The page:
Article by Mike Simpson
Fall in Toronto and Ontario, Canada, can be epic. It’s a beautiful time for a road trip or local outing to witness the splendor of this amazing season.
Have you got any plans for field trips or outings around the city? Do you like to shoot fall photos? Let me take you on a mini tour of Toronto and suggest some other destinations further afield.
My Love of Fall Runs Deep
As a teacher I always enjoyed fall and sharing the seasonal activities with my students: back to school, fall leaves changing colour, thanksgiving, farmer’s markets, and Hallowe’en are al amazing rituals, particularly through September and October.
As a passionate photographer I also find that fall is a visual feast it inspires me to get out more and get some physical exercise as I stroll around the city on photo walks with my meetup group, or with my family.
How about a short list of spots I’d suggest, some within the city limits, some within an hour or two drive.
I hope you will enjoy this journey through the Greater Toronto Area and Southern Ontario!
We are blessed! Look at this amazing image of Rouge Park in fall.
My local Toronto Fall Field Trip picks:
- Queen’s Park and University of Toronto
- High Park and Trinity Bellwoods
- Osgoode Hall and Metro Hall
My Ontario Fall Road Trip picks:
- Kawartha Lakes, Haliburton, Algonquin Park
- Caledon and the Bruce Trail in West GTA
- Rouge National Park in East GTA
The best things in life or free or close to home I say, so let me first describe easy field trips locations around Toronto, then I’ll go further out of the city into the broader Southern Ontario area to the north, west and east.
Queen’s Park and University of Toronto St. George Campus
Absolutely an easy and central fall walk location is right in the middle of the city. Start near Bay and Bloor and check out the university campus at Victoria College and St. Michael’s College, then walk west to Queen’s Park and then west to the University College and St. George street nexus that is the centre of campus. You can go south toward College St and end up at the marvelous Daniel’s building at Spadina and College (this building is home to the architecture department of the school). This my pick for #1 downtown Toronto fall walk spot.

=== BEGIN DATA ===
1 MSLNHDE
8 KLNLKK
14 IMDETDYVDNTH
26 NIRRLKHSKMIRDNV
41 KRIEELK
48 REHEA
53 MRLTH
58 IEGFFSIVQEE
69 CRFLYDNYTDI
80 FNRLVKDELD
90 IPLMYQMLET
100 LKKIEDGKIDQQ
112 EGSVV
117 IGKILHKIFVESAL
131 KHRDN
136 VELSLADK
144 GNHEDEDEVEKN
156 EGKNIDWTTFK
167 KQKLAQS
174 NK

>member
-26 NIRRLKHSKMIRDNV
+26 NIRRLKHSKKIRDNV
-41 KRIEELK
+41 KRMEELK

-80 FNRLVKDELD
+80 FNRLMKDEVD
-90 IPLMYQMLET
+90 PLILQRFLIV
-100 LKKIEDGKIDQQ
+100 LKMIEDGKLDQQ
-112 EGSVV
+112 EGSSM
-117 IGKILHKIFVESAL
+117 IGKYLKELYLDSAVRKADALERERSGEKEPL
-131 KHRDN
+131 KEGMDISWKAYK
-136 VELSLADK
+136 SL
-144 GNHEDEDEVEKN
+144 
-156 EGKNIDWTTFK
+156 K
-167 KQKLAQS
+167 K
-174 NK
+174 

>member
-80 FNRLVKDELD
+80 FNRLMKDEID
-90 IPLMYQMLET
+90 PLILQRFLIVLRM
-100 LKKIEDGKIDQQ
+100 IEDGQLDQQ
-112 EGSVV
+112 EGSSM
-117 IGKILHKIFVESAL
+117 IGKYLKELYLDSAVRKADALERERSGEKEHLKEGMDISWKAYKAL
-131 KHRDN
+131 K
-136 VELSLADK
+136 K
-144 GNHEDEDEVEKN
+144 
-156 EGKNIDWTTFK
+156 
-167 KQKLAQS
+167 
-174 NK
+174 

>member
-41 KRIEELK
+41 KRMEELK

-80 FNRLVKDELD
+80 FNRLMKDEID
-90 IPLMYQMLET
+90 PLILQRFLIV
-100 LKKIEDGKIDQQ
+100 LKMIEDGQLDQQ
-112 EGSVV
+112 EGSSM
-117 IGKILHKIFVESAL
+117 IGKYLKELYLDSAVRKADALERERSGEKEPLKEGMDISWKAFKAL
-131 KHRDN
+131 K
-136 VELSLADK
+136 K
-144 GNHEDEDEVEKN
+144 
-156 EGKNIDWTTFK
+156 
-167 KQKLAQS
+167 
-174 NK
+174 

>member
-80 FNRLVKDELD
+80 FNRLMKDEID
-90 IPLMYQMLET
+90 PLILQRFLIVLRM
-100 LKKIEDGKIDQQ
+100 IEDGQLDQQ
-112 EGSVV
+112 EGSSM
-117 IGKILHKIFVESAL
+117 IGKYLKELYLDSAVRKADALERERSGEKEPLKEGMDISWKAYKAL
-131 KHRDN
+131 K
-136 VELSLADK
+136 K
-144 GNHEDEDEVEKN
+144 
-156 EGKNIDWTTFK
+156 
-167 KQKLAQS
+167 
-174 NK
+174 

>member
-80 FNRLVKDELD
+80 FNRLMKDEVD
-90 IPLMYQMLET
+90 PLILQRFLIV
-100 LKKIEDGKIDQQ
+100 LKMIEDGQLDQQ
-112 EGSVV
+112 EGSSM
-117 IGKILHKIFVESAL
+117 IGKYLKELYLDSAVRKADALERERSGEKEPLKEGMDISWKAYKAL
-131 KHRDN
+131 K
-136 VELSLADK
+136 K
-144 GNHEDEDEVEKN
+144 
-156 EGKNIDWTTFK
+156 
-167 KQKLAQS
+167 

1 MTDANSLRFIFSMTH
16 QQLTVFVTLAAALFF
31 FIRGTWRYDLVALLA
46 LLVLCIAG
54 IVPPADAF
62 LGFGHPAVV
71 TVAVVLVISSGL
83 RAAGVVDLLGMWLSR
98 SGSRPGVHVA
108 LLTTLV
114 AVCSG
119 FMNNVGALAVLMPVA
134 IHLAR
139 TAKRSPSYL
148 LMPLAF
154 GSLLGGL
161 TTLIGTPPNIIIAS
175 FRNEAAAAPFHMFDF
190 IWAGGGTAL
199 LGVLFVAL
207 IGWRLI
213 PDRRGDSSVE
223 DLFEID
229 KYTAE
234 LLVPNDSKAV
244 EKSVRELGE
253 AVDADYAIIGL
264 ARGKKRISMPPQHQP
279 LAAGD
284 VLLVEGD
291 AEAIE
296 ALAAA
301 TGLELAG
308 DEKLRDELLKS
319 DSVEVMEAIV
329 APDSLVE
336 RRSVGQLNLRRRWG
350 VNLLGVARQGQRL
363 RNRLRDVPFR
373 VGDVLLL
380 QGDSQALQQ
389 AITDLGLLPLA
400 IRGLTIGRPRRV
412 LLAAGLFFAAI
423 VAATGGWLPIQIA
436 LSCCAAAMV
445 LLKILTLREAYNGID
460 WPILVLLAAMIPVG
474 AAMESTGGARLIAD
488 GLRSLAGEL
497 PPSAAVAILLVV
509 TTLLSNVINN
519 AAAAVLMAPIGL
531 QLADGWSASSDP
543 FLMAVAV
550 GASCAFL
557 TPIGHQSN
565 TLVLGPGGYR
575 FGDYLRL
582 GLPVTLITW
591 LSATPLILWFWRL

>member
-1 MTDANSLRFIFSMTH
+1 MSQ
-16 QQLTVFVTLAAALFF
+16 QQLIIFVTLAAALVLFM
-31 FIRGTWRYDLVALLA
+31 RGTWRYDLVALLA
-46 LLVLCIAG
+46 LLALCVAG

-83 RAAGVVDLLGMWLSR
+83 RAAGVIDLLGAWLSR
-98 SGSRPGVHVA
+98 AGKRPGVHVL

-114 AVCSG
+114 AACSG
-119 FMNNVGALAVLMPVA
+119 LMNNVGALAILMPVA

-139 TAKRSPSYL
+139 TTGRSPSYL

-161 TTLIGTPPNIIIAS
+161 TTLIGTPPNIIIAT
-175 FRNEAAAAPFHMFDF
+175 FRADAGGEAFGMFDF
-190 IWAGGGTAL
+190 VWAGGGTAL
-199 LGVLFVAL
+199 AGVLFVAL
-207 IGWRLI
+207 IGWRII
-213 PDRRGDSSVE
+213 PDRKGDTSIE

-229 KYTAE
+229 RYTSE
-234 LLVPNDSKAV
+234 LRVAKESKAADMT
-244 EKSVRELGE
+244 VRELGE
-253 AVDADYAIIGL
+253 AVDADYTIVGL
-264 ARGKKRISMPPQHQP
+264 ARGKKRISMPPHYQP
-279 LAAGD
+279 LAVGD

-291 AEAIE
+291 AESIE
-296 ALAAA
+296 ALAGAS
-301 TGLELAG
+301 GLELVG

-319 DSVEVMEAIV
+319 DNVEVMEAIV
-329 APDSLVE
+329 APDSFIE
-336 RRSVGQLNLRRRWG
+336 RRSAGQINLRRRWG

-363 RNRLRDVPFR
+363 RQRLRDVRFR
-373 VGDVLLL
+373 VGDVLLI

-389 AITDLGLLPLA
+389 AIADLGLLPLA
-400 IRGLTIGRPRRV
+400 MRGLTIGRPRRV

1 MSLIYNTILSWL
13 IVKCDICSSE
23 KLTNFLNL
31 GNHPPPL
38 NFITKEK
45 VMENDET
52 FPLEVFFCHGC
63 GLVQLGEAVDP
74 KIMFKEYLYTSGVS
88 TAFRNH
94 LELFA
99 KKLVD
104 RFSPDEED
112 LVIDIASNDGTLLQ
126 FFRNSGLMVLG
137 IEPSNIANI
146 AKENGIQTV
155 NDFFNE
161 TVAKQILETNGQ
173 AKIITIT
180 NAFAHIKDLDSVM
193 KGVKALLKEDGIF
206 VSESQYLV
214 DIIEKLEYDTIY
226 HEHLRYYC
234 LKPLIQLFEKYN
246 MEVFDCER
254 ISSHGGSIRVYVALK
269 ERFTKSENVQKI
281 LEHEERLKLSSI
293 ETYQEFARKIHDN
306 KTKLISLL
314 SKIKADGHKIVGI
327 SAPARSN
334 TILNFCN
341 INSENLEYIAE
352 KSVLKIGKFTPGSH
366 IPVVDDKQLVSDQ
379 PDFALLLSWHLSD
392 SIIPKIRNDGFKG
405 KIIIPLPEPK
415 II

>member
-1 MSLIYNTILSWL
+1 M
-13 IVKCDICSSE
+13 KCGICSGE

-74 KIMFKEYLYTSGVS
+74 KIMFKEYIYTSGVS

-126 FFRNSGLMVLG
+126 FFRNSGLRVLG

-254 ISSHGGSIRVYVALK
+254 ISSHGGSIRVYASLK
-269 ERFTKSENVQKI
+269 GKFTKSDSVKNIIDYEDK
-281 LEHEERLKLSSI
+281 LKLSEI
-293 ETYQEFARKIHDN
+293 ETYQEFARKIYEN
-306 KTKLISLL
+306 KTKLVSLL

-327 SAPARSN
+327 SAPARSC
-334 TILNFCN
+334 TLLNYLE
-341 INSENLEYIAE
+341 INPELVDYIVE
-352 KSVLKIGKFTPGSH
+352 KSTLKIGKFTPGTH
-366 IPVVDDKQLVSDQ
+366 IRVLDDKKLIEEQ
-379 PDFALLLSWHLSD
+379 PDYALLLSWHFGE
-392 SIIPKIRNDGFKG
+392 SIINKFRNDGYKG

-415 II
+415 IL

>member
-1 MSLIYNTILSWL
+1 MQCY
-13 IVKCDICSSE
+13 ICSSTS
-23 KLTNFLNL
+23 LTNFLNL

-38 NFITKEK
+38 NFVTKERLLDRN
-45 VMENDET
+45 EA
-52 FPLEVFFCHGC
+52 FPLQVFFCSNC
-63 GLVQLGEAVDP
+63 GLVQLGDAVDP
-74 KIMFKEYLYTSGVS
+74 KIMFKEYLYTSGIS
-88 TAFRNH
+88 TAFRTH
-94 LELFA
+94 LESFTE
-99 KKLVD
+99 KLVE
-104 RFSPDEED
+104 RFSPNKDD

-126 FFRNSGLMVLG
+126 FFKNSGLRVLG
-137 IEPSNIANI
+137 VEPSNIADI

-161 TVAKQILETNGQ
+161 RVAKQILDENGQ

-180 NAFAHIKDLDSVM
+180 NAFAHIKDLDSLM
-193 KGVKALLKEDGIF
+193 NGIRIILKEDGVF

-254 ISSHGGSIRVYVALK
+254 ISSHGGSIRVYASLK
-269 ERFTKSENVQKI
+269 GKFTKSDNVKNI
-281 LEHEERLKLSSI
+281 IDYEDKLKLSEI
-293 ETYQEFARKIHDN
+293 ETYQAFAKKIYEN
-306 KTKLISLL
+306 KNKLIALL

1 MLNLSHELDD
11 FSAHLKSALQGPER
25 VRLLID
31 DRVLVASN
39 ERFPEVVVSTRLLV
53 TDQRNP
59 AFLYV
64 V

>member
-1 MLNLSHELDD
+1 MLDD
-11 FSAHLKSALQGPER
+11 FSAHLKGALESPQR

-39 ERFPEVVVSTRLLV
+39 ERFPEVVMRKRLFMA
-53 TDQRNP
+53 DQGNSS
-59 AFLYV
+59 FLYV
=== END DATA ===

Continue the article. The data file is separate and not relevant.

High Park and Trinity Bellwoods
Both of these parks are in the west end of the city. I’m biased because I live in the High Park area but in the neighbourhoods nearby, including Parkdale, the choices of Trinity Bellwoods and High Park make a lot of sense.
High Park in particular is one of the largest parks in the city, outside of the Rouge which is gigantic. High Park satisfies many of the requirements for a decent field trip, as it is on the subway line, has plenty of amenities including cafe, washrooms, and even a small zoo, and offers a central area that is family friendly and plenty of off the beaten path trails in the west and east. My tip is to spend time in the Oak meadows and on Spring road on the east side, though the manicured gardens near Grenadier pond in the west area are delightful too.
Trinity Bellwoods park is closer to the Queen West, Parkdale, Ossington neighbourhoods. It’s a large spot with good downtown sight-lines and plenty of trees. You can also attend cultural events like the Trinity Bellwoods Farmers Market which is held Thursday afternoons until October 26.
Osgoode Hall and Metro Hall
In the centre of the city, these two locations have great architecture and plaza areas, awesome for strolls during fall, or any other season. Osgoode is the classical architecture spot, with wonderful trees and a rich historic vibe.